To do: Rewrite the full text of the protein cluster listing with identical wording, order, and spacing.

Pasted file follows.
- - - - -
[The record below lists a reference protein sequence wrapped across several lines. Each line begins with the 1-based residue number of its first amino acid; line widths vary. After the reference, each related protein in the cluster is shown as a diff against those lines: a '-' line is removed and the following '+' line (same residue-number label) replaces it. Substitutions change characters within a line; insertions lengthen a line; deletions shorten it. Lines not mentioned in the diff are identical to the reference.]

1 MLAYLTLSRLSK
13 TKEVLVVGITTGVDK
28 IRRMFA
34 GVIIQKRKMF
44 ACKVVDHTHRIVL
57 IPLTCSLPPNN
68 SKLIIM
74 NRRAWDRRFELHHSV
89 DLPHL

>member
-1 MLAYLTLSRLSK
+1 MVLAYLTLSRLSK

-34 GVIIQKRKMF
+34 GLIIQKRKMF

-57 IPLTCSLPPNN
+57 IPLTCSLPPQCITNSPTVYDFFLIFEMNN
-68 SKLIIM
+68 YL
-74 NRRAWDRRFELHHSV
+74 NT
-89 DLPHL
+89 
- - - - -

[The record below lists a reference protein sequence wrapped across several lines. Each line begins with the 1-based residue number of its first amino acid; line widths vary. After the reference, each related protein in the cluster is shown as a diff against those lines: a '-' line is removed and the following '+' line (same residue-number label) replaces it. Substitutions change characters within a line; insertions lengthen a line; deletions shorten it. Lines not mentioned in the diff are identical to the reference.]

1 MLAYLTLSRLSK
13 TKEVLVVGITTGVDK
28 IRRMFA
34 GVIIQKRKMF
44 ACKVVDHTHRIVL
57 IPLTCSLPPNN
68 SKLIIM
74 NRRAWDRRFELHHSV
89 DLPHL

>member
-1 MLAYLTLSRLSK
+1 MVLAYLTLSRLSK

-34 GVIIQKRKMF
+34 GLIIQKRKMF

-57 IPLTCSLPPNN
+57 IPLTCSLPPQCITNSPTVYDFFLIFEMNN
-68 SKLIIM
+68 YL
-74 NRRAWDRRFELHHSV
+74 NT
-89 DLPHL
+89 